Thursday, February 24, 2011

A Pazzi by any other name . . .

Big Bellies butcher shop.
Tuesday, February 22
While cruising through Italian streets and alleys, I love to look at and say aloud the names on the doorways. So many Italian names have a beautiful sound, and while not all of them have a meaning in today’s language, many of them do have meaning, or at least sound very close to words that have meaning. It is true that in English we have our Millers, Smiths and Sawyers, but Italian surnames are a hundred times more diverse, and I find them fascinating.


Even in America, people of Italian descent gain attention for their names. Texas Rangers catcher Jerrod Saltalamacchia has the distinction of having the longest surname in the history of Major League Baseball. And it doesn’t take Google translation service to figure out the true meaning of pitcher Antonio Bastardo’s name (although his may be of Spanish origin). I once had a student named Salsiccia, which translates as sausage.

The Corriere della Sera reports that Italy has more surnames than any other country, around 350,000, many more than China, though China has 22 times more people. Further, the ten most popular names in Italy account for only 1 percent of the names.
Some of the names I have personally encountered on the streets or in books, with translations provided:
Malfatto—Badly made
Pazzi—Crazy people
Mezzadonna—Half woman
Grassi—Fat people
Ciechi—Blind people
Pancioni—Big bellies
Mangiaratti—Eat rats
Bugiardini—Little liars
Lunatici—Moody people (not lunatics)
Quattrocchi—Four eyes


Of course it is easy for me to laugh at strange surnames, because I have pretty much the coolest one of all, Spadoni, which not only sounds great but means big swords. My grandmother’s name was Seghieri, which the family believes mean sawyers, not quite as swashbuckling but at least very normal. However, there was a branch of the Seghieri family with the hyphenated last name of Seghieri-Bizzarri, which means pretty much what you would guess, bizarre people, or perhaps bizarre sawyers.

Many names are not so much insulting as they are cute or silly, such as these that I found online:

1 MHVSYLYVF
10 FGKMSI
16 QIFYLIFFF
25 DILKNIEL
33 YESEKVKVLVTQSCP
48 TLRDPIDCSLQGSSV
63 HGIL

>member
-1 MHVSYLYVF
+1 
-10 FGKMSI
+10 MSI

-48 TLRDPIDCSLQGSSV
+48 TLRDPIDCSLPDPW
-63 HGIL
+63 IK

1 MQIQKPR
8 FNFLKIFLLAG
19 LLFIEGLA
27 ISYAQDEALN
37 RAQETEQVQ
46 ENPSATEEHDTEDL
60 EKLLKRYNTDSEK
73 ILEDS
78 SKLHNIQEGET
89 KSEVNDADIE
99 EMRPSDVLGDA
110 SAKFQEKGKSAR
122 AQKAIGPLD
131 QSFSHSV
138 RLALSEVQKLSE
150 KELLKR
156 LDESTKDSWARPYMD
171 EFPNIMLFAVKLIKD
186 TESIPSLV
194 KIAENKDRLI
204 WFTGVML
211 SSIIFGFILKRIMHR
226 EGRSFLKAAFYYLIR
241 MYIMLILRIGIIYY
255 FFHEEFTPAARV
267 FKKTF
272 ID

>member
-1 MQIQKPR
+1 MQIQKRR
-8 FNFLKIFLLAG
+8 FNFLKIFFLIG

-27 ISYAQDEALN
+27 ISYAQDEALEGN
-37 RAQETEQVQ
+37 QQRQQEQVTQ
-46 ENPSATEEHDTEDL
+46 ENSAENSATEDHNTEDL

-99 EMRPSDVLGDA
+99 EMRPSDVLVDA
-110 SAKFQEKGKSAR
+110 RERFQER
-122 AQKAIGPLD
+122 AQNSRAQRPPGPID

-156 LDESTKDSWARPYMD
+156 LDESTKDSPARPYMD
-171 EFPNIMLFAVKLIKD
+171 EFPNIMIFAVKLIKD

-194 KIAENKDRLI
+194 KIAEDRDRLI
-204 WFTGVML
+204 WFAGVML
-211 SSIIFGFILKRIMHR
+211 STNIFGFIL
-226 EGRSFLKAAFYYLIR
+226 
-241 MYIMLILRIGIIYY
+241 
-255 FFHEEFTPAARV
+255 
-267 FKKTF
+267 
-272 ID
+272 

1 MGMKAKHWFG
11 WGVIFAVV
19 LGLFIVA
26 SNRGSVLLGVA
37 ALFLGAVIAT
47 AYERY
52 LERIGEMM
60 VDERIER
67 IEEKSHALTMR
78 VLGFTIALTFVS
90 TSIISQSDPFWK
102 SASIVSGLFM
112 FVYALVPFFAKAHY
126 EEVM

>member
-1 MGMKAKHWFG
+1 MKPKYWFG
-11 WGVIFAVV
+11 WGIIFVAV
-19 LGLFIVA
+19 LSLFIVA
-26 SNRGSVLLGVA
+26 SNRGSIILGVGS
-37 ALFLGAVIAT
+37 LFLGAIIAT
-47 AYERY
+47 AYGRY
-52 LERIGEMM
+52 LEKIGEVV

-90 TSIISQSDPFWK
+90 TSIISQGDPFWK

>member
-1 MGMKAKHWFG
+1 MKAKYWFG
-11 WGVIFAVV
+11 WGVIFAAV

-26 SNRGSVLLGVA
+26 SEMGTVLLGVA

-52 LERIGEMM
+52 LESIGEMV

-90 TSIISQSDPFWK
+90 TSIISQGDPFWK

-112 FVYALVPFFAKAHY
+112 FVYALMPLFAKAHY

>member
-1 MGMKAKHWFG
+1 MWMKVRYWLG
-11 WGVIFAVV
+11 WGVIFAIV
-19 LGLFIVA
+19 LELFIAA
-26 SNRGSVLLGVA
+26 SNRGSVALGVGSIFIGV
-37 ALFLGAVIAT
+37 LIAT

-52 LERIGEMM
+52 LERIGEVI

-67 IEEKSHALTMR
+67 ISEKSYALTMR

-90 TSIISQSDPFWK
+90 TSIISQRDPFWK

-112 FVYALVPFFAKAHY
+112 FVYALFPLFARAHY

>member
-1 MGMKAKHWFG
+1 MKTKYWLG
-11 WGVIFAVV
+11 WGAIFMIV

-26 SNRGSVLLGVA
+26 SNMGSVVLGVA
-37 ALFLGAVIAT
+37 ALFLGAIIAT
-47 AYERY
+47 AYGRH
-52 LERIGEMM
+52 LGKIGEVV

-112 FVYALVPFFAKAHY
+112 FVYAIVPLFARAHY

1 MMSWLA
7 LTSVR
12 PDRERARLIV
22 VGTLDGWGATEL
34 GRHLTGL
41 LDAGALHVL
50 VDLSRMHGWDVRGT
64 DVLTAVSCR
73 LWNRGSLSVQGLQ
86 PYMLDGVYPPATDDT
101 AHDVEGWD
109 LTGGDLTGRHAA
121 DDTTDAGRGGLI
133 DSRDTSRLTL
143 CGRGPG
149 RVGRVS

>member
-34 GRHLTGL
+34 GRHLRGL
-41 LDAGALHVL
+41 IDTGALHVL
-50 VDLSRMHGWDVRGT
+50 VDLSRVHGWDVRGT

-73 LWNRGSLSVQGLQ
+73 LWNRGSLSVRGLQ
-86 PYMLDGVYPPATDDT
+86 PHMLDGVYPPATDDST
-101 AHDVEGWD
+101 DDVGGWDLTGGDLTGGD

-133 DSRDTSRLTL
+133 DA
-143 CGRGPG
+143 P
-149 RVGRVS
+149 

Malinconico—Melancholy
Tagliabue—Ox cutter
Bellagamba—Beautiful leg
Caporaso—Shaved head
Falaguerra—Make war
Acquistapace—Buy peace (perhaps a neighbor of the previously named)
Mezzasalma—Half cadaver
Mangialaglio—Eat the garlic
Pelagatti—Skin cats (wonder if he knew more than one way)


Apparently, there is an entire book, Mal Comune Mezzo Gaudio, written about strange Italian last names. I think the name translates something like “trouble shared is trouble halved.” The author has perused phone books to come up with some bizarre but true names. I have not seen the book, but according to online sources, some of the names are quite insulting and others downright obscene. So before I continue, I must warn you that this next section is rated R for mature audiences only.
Inutile—Useless
Fanciullacci—Bad children
Culetto—Little ass
Tetta—Tit
Troia—Slut
Chiappe—Buttocks
Cazzoni—Big penises
I guess the only thing worse than being called Cazzoni would be to have the name Cazzini.

So where do these crazy names come from? How could people give themselves such names, and why don’t they just change them? The story I most often hear is that many people didn’t have last names until the time of the Napoleonic occupation, when a census was taken and everyone had to have last names. The census takers could assign last names to people as they wished, and if somebody ticked off a census taker or didn’t pay a bribe, he could end up with a rotten surname. This sounds logical, and I’ve heard it from several sources, though not from any official historians, but it makes the most sense to me.

I have also heard that the Italian judicial system makes it very difficult to obtain a name change. The webmaster of the website beginningwithi.com states that he had a friend “who worked in the office in Rome where name changes are (rarely) approved. He told us the most egregious case he ever came across was the name Ficarotta. The change was allowed.” Rotta means broken. Fica is a crude word for female genitalia. Sorry, I warned you this section was R rated. And even though the change was allowed, there are still large numbers of people with the original, unchanged name.

It is ironic that Italy not only frowns on name changes but also has laws that restrict boys from having girls’ names and vice versa. And there was a famous case of a child born in 2006 in Genoa whom the parents wanted to name Venerdi’, Friday. The courts disallowed the name because it would be “uncomfortable for the child and future adult, easily exposing him to a sense of ridicule, because of the appeal to the literary character (a subservient native in Robinson Crusoe).” Interestingly enough, most Italians seem to agree with the court ruling, which would probably not be the case in America. Perhaps Italians have a greater sense of decorum, or they are more used to submitting to government red tape.

2 comments:

  1. Big Swords - I'll have to remember that. Next time we have you over for dinner we will have to remember to invite the "Swords".
    CL

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  2. I went all through school with a Ken Grassi - he owns a florist shop and is a councilman in UP. Wonder if he knows the meaning of his name?

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